Job interviews: what to do and what NOT to do

By Candace Coleman, 17, Marymount HS
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You should:

1. Dress appropriately for your interview. First impressions mean everything, even before a word comes out of your mouth. For most teens, proper attire in an interview should be a "business casual" style. For guys, business casual means khakis and a polo shirt or a button-down shirt depending on the job. For girls this means a skirt slightly above the knees with a clean blouse.

2. Give a firm handshake. When you first meet your interviewer, shake his or her hand firmly. Firm handshakes indicate your confidence and professionalism.

3. Sit properly and upright in your chair. Good body language shows you are interested in the job.

4. Look attentive. Even if the interview gets boring, stay alert and pay attention to what your interviewer is talking about.

5. Continuously make eye contact with your interviewer. This communicates that you are a confident person.

6. Know the job that you are applying for. You should know what the job involves. You not only look prepared, but smart.

7. Know the company that is interviewing you. Even though you are being interviewed, it is important that you know something about the company. This also shows preparation.

8. Answer all questions clearly and directly. Interviewers can tell a lot about your educational background from the way you speak. Speak clearly and try to use language that you would use on a normal basis.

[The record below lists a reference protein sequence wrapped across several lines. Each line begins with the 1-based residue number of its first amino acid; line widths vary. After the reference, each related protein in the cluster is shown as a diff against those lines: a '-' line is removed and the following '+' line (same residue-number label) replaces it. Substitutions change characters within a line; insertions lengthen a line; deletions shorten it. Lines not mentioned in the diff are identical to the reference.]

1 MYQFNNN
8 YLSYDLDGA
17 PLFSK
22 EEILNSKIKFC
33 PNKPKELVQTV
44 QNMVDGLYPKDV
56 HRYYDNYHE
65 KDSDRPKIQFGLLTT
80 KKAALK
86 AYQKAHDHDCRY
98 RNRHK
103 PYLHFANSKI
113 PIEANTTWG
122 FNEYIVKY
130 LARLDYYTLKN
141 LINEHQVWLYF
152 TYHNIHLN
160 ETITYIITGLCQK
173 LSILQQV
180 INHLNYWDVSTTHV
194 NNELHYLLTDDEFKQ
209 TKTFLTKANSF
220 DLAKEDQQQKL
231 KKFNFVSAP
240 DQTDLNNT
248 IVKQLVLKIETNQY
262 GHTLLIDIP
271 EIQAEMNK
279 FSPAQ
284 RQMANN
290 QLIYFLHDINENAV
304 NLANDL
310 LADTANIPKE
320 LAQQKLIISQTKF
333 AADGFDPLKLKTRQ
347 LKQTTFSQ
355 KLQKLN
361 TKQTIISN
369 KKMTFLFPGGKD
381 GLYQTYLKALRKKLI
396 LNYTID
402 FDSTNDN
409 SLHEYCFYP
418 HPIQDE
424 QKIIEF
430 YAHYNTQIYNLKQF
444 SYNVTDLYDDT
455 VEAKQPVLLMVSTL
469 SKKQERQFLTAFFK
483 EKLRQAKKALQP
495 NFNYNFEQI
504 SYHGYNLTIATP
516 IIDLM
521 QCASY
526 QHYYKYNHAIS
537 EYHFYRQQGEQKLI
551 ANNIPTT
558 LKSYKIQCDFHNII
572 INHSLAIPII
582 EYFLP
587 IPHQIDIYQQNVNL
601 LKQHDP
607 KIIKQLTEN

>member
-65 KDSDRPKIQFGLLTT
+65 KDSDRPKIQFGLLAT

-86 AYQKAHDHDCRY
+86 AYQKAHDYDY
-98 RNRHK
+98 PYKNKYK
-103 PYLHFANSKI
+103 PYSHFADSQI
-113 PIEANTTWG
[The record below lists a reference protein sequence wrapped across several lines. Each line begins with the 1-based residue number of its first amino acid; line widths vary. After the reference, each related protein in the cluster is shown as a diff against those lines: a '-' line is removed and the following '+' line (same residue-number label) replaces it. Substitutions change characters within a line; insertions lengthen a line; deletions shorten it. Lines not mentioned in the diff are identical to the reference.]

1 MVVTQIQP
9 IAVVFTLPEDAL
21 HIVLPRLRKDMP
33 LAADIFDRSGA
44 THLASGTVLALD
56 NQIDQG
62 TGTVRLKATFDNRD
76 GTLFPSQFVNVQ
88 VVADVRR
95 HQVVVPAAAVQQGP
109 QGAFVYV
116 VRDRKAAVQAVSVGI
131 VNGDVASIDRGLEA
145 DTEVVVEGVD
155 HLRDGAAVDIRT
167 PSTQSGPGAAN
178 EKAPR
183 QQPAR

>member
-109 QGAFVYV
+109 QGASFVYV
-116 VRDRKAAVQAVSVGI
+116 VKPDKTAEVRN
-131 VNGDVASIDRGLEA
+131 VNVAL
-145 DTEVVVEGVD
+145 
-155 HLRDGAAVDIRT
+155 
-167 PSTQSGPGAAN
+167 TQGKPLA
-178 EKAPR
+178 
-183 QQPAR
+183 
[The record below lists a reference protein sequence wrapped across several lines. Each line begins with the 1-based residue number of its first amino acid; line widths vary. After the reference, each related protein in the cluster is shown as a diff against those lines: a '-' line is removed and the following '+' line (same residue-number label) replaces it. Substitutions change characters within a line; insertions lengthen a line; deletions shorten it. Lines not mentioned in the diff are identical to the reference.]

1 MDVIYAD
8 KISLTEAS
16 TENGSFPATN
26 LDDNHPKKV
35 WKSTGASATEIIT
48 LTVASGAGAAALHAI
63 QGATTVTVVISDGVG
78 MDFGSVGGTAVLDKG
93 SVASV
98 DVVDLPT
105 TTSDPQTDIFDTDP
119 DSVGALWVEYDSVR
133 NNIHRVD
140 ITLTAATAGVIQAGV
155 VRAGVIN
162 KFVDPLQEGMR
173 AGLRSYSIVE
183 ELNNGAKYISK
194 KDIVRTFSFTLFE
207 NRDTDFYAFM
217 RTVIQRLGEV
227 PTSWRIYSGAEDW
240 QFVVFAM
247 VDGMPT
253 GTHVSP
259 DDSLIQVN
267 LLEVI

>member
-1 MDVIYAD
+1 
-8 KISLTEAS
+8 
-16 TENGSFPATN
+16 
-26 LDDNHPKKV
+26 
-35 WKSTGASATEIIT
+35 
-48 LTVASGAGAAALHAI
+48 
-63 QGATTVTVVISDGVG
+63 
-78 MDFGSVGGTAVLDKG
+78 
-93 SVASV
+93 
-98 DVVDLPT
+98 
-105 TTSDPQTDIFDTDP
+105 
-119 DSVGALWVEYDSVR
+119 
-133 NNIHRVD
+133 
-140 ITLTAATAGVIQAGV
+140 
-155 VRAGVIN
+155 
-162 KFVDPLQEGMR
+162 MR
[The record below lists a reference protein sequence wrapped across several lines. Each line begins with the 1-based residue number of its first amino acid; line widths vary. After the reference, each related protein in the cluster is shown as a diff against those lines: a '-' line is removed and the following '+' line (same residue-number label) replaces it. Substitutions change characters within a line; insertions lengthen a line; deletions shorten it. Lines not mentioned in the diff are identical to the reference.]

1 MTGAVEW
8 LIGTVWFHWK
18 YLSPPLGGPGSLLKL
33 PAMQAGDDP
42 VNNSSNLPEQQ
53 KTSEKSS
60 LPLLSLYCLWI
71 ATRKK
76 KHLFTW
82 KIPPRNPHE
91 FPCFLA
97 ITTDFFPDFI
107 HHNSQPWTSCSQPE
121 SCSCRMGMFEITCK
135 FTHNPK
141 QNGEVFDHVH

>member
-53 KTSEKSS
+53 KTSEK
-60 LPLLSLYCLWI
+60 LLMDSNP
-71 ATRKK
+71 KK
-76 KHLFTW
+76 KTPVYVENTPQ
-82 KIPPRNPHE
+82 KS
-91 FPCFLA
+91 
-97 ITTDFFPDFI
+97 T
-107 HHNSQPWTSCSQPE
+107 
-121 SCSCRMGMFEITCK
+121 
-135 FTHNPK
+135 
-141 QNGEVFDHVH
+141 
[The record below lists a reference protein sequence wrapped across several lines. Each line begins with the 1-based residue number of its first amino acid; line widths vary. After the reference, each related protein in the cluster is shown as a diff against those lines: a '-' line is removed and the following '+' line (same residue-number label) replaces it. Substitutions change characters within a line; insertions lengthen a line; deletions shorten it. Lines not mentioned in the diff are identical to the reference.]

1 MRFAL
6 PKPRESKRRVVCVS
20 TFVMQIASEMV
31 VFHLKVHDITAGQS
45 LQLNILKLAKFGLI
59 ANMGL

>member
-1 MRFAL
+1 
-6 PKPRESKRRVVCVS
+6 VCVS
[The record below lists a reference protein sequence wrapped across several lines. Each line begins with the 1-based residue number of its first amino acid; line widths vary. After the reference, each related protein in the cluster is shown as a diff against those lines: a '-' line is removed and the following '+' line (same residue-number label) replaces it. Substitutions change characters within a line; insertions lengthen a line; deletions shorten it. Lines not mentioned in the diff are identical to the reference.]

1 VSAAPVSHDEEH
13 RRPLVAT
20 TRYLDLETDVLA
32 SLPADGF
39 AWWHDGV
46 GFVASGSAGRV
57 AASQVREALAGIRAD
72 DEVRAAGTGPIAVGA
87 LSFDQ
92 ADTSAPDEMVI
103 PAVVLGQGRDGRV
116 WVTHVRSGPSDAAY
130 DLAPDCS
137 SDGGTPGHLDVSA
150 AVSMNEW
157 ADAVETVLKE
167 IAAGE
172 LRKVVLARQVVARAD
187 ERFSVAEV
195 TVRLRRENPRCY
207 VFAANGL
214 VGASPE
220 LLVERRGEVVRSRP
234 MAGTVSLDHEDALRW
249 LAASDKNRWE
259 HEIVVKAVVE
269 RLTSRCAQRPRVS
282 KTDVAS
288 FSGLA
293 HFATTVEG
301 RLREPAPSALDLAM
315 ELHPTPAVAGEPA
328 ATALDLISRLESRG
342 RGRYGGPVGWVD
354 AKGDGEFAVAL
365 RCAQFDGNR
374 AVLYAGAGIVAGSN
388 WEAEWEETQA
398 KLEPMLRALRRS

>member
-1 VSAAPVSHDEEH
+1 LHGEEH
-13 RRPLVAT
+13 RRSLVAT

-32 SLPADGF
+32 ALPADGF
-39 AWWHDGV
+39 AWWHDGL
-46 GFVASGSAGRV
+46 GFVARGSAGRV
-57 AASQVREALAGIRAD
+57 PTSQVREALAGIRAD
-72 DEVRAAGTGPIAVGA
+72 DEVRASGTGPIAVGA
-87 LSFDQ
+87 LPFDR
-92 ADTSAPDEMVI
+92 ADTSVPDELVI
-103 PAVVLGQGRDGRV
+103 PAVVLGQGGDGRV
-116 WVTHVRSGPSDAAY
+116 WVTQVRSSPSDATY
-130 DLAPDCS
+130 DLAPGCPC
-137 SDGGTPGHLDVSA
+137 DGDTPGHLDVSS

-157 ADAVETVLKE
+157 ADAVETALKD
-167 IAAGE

9. Talk about your accomplishments. It’s not entirely bragging, but in an interview you are trying to sell yourself. You have to let the company know why they should hire you.

You shouldn’t:

1. Wear gaudy jewelry; show any tattoos, and no jeans! If your appearance is too flashy, revealing or "alternative," it can cost you a job.

2. Slap the interviewer on the hand, give "daps" or a "pound" or give him or her a hug.

3. Chew gum.

4. Slouch. If you slouch, your interviewer might think that you are a "slacker," or someone who is not interested in the job.

5. Look down at the floor. When someone is speaking to you, it is rude to look away.

6. Come unprepared. If you don’t know much about the job or company, most likely you will not get the job. Ask friends and family, or go online and read about the company you have the interview with. If you’re not interested in what they do, maybe it’s not the right job for you.

7. Talk fast or speak in slang. Slang is cool with your friends on AOL Instant Messaging or whatever, but with business people it sends a bad message. Remember to engage your interviewer in the conversation. Try to avoid big words that you aren’t familiar with.

Do not attempt to hug your interviewer.